Document Type : Original Article
1 Department of Animal Science, Faculty of Agriculture, University of Hatay Mustafa Kemal, Hatay, Türkiye
2 Department of Animal Breeding, Faculty of Veterinary Medicine, University of Hatay Mustafa Kemal, Hatay, Türkiye
3 Department of Biochemistry, Faculty of Veterinary Medicine, University of Hatay Mustafa Kemal, Hatay, Türkiye
4 Department of Pathology, Faculty of Veterinary Medicine, University of Hatay Mustafa Kemal, Hatay, Türkiye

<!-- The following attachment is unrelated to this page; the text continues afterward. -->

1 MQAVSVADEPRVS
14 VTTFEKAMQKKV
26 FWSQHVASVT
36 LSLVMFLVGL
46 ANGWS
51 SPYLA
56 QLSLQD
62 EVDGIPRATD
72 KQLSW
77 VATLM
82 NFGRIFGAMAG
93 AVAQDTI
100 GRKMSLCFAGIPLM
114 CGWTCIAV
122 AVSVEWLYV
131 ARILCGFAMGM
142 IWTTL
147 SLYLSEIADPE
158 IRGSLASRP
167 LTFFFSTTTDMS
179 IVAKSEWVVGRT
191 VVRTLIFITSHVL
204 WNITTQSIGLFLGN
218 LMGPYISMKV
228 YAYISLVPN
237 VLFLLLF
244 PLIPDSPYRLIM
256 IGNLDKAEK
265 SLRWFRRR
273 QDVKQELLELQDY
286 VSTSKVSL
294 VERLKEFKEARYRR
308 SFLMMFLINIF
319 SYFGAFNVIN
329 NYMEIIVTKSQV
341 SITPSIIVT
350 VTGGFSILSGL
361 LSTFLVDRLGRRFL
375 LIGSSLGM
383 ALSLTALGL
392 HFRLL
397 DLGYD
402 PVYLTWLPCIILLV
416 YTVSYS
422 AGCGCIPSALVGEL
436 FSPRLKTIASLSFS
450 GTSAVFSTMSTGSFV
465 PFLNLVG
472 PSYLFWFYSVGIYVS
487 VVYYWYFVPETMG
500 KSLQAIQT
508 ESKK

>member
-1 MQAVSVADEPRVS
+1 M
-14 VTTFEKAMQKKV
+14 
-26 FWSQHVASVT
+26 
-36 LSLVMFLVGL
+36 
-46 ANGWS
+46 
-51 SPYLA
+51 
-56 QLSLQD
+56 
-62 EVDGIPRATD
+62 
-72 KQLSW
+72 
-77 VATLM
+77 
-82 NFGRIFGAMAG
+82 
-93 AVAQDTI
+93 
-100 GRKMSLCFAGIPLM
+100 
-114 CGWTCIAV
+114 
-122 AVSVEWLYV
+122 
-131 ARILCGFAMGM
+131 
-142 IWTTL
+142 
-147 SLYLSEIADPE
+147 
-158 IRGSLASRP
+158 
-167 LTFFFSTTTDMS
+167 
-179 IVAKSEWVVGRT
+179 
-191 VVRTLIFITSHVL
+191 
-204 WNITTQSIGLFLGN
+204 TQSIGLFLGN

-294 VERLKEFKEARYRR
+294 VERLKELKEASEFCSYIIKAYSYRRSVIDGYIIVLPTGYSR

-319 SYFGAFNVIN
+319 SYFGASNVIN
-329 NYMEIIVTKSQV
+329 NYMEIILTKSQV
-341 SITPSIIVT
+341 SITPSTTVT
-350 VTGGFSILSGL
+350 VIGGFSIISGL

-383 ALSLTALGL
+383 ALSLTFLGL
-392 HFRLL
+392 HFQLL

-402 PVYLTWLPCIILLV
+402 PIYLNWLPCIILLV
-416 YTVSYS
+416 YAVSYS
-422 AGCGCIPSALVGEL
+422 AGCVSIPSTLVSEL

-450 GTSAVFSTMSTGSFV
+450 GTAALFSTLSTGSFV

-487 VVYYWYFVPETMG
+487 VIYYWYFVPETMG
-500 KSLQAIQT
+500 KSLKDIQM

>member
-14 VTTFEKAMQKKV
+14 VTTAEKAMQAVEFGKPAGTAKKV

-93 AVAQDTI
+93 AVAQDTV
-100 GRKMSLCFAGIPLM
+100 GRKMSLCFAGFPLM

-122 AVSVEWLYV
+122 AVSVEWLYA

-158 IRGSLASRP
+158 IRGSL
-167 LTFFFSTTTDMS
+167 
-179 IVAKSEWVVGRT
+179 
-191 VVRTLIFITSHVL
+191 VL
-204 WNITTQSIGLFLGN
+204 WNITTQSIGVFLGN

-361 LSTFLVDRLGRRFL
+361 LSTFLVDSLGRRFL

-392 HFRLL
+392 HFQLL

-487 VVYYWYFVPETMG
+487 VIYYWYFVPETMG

This research aimed to evaluate the effect of different doses of black cumin (Nigella sativa L.) seed (BCS) on growth performance, blood parameters, liver oxidant/anti-oxidant levels and fatty liver syndrome in quails. Four hundred and thirty-two unsexed (male and female) three-day-old Japanese quail (Coturnix coturnix japonica) chicks were divided into four treatment groups (108 chicks per group) with six replicates (18 chicks per replicate). Control and experimental groups were fed for 35 days with basal quail feed including 0.00, 0.50, 1.00 and 2.00% BCS supplement, respectively. At the end, a total of 96 quails, 24 from each group (12 females and 12 males) were slaughtered. The BCS-addition did not affect the growth performance in the experimental groups compared to the control group. Addition of BCS to the diet significantly decreased serum aspartate aminotransferase, lactate dehydrogenase and urea amounts compared to the controls. Whereas, cholesterol decreased significantly with the addition of only 1.00% and low-density lipoprotein with the addition of 0.50 and 1.00% BCS compared to the controls. Liver glutathione levels significantly elevated in 0.50 and 1.00% BCS fed groups; while, glutathione peroxidase levels significantly decreased in 1.00 and 2.00% BCS fed groups. Adding 1.00 and 2.00% BCS to the feed reduced fatty liver incidence in male quails. It is concluded that adding 0.50 and 1.00% BCS positively affects the blood and liver parameters; therefore, BCS may be suggested as an anti-oxidant source to help protect hepatocytes against tissue damage as it has a significant effect on maintaining oxidant and anti-oxidant balance.
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